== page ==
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Jack Smith

Are we of mice or men? Eternal vigilance is the price of freedom from literary censorship

January 16, 1986|JACK SMITH

We cherish our freedom of speech, as guaranteed by the First Amendment, but censorship is always with us.

I took the minibus over to the Central Library the other day to see its current exhibition on the censorship of books.

We think of censorship as a thing of the past, or something that happens only in dictatorships; but the impulse to censor what others say is as common as the cold, and as hard to get rid of.

It thrives in school districts, in fundamentalist communities, in city governments; and it has been known to infect the sentiments of postmasters and state legislatures.

The library's exhibition features large graphic panels setting forth the facts of censorship in the United States. Books that have been banned or suppressed are displayed in cases, or set out in the open on pedestals, for public reading. You are free to look through the pages that roused the censorious passions of the self-righteous.

Did you know, for example, that Mark Twain's "Huckleberry Finn" was suppressed in Concord, Mass., as "trash suitable only for the slums"?

It was banned for children on the grounds, among other complaints, that Huckleberry "said sweat when he should have said perspiration."

More understandably, in 1957 it was dropped from the New York City list of books for junior and senior high school students and banned in several Midwestern cities because of its use of an offensive word for Negro. Even though that word has become taboo in our times as a symbol of bigotry, and with good reason, it is censorship to deny a great American classic to schoolchildren because of its anachronistic presence. Can't most children read "Huckleberry Finn" in that perspective?

In 1940 Ernest Hemingway's "For Whom the Bell Tolls' was declared "unmailable" by the U.S. Post Office--a fate that had already befallen James Joyce's "Ulysses," Henry Miller's "Tropic of Cancer," and D. H. Lawrence's "Lady Chatterley's Lover."

When I was a schoolboy "Ulysses" and "Lady Chatterley's Lover" were both still banned in this country ("Chatterley" was not cleared until 1959), a circumstance that merely whetted our appetites for this illicit literature. How we envied our friends whose sophisticated aunts or uncles had smuggled copies through customs! How much more enlightened my adolescence would have been had I been able to read, at a tender age, the poetically erotic story of Lady Chatterley's affair with her husband's gamekeeper.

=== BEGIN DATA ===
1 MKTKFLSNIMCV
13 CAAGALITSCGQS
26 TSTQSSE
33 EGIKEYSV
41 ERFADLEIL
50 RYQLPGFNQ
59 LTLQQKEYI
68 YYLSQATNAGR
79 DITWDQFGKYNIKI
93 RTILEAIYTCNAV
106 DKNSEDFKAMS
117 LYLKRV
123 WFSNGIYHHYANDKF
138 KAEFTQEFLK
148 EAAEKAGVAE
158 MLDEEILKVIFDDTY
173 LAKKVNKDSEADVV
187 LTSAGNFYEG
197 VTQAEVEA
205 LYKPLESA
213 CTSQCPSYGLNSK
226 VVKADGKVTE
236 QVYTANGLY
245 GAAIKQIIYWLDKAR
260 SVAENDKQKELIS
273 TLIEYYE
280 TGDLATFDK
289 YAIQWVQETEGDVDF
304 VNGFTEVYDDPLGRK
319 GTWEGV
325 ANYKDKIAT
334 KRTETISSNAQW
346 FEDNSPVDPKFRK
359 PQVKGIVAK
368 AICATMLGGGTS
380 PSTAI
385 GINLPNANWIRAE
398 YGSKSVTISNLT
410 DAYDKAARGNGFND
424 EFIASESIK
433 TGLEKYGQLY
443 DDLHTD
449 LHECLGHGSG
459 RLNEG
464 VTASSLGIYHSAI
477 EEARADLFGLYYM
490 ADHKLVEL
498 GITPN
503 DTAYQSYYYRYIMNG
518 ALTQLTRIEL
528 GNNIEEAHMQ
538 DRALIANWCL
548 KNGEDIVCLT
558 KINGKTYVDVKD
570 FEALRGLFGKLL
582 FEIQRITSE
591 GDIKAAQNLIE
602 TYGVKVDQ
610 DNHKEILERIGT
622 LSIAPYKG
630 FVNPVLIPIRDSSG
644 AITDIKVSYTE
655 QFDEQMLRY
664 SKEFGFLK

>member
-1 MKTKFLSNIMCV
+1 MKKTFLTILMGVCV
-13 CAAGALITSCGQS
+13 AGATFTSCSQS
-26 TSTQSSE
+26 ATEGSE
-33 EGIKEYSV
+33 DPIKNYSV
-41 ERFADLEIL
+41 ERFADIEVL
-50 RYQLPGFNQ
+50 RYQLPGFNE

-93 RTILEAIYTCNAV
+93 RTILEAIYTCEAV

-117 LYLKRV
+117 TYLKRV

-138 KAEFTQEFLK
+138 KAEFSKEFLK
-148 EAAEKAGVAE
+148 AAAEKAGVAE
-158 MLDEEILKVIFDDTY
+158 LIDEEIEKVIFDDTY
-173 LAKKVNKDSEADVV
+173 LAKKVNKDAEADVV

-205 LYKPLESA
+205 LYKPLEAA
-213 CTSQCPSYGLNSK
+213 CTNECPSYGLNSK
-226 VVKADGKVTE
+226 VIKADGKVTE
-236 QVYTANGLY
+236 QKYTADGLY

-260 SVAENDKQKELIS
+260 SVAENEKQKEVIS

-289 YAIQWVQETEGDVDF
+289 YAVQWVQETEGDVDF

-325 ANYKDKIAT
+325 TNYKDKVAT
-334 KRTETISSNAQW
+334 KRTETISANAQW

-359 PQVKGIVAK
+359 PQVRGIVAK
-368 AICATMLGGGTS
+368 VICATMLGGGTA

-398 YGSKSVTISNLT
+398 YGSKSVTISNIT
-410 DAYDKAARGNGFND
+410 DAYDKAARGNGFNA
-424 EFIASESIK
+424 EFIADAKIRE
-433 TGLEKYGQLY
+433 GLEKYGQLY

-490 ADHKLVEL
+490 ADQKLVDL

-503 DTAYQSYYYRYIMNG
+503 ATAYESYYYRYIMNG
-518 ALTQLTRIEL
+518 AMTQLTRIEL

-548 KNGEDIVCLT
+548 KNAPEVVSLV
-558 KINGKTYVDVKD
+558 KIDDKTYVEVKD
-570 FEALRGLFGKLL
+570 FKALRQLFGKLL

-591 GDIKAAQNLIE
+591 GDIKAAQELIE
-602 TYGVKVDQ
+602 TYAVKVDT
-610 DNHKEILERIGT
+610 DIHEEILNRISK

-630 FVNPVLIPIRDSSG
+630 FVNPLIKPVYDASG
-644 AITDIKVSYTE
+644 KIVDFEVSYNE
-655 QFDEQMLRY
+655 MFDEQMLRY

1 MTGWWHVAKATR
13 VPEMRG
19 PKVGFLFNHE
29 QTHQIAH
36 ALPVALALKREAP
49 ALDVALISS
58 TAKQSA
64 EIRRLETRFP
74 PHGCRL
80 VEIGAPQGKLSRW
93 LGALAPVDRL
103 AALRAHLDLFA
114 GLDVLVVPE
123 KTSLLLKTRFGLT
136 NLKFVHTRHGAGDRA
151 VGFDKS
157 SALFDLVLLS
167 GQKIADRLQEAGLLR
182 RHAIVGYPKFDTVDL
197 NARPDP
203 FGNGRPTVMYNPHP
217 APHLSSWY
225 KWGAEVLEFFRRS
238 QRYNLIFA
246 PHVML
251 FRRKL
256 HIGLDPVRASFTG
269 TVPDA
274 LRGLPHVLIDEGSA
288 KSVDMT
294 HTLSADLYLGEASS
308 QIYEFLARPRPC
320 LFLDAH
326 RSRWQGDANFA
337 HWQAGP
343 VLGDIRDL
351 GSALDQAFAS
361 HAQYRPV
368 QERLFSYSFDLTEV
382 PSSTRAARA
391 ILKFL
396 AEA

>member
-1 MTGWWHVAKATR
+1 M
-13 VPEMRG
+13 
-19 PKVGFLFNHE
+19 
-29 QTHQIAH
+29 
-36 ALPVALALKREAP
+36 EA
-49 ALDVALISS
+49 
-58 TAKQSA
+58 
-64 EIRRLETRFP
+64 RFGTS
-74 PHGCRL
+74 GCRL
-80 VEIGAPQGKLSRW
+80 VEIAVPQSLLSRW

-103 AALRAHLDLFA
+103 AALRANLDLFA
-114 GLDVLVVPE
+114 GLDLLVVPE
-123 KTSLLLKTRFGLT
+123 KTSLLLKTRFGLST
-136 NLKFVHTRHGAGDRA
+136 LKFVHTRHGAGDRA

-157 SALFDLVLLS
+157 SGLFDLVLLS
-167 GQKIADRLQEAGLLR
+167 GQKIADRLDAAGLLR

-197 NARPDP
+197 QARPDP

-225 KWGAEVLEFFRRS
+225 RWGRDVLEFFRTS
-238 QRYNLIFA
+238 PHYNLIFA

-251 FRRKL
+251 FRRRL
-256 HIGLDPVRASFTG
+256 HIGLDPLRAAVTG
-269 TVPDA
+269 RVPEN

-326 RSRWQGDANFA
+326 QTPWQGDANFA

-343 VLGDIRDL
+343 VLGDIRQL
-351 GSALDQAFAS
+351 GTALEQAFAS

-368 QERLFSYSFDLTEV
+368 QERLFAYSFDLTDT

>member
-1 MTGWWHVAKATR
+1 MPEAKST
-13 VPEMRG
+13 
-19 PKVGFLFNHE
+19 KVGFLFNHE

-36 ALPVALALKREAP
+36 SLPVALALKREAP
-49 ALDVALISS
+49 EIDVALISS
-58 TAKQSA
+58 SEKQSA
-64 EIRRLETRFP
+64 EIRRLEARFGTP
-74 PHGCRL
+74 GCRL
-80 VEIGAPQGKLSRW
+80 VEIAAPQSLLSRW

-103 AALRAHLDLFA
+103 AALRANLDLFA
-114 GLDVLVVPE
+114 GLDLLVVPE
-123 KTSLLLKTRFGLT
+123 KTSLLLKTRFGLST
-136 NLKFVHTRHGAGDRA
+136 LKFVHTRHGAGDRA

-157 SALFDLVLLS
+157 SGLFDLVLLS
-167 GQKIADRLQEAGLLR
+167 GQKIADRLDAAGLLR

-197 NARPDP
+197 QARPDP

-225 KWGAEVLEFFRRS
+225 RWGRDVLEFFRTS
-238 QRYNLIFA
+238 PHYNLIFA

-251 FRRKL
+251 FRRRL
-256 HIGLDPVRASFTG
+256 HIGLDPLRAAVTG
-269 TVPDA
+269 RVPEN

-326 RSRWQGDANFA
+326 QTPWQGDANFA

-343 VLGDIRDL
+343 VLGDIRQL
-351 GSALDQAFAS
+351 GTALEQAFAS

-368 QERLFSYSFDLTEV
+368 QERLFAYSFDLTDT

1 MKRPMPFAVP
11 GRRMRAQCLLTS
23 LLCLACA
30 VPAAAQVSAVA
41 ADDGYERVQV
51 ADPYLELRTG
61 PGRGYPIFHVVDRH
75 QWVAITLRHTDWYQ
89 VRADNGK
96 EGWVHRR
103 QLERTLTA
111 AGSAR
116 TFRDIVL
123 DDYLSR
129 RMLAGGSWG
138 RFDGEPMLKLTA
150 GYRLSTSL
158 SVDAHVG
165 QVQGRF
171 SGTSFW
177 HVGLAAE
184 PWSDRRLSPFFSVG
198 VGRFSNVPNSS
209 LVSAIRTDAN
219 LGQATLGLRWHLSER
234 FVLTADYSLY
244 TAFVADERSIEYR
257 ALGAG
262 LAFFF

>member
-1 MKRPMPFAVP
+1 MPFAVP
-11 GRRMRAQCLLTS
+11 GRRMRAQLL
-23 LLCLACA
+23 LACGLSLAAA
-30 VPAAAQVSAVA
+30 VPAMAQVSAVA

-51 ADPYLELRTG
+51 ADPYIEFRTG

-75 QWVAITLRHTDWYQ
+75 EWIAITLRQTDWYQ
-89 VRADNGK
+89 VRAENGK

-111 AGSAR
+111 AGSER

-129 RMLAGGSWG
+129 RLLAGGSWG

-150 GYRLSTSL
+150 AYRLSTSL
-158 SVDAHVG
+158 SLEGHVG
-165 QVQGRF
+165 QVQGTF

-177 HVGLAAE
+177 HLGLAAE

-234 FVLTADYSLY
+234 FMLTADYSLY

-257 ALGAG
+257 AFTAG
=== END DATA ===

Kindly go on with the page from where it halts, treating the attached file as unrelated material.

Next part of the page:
Although Anthony Comstock has long since been laid in his grave, as pure, no doubt, as the day he was born, the censorious spirit to which he gave his name is not dead. Comstockery lives.

In 1982, in Tell City, Ind., a group of fundamentalists tried to suppress John Steinbeck's "Of Mice and Men" on the grounds that it "took the Lord's name in vain."

In Island Trees, N.Y., when the school board removed nine books from the high school library shelves, (including Kurt Vonnegut's "Slaughterhouse-Five" and Desmond Morris' "The Naked Ape") a group of students led by Steven Pico, president of the student council, sued the board, charging that their First Amendment rights had been violated.

U.S. Supreme Court Justice William J. Brennan Jr. ruled against the board, holding that "they could not expand their claim of absolute discretion beyond the compulsory environment of the classroom into the school library. . . ."

Black writers have been routinely censored. Richard Wright's "Black Boy: A Record of Childhood and Youth," was denied to students without parental permission in Island Trees, and Alice Walker's novel "The Color Purple," from which the current motion picture was made, was suppressed in Oakland because its "sexual and social explicitness" was considered inappropriate for high school honor students. Critics complained that it had "troubling ideas about race relations, man's relationship to God, African history and human sexuality." After nine strident months, the book was restored.

The exhibition also documents the notorious Texas schoolbook case, in which "creationists" pressured textbook publishers to honor creationism (the biblical myth of the Earth's and man's origin) and to state that evolution is merely a theory, rather than a verifiable fact.

"The willingness of publishers to collaborate in the censorship of their books," the library association notes, "dilutes the standards by reducing texts to the lowest common denominator."

The traveling exhibition was mounted by the American Library Assn. and will be here through Feb. 22. "Americans are highly pluralistic," reads one of its graphics. "Americans come from every nationality, race and religion in the world, and hold various opinions on every conceivable subject. As in the case of every other major democracy, people have organized in order to advance their viewpoints and support the interests of the groups they identify with.

"Because of libraries' critical role within our society, they often become the focus of many group actions. Special interest groups have pressured libraries to present only their perceptions, to remove, or not acquire, literature and information they consider offensive. . . .

"It is in the public interest for publishers and librarians to make available the widest diversity of views and expressions, including those which are unorthodox or unpopular with the majority.

"The answer to a bad book is a good one; the answer to a bad idea is a good one."

Of course there are arguments on the other side, too. In banning Dee Brown's "Bury My Heart at Wounded Knee," an Indian history of the American West, a district administrator in Wild Rose, Wis., pointed out, "If there's a possibility that something might be controversial, then why not eliminate it?"

There goes Mother Goose.

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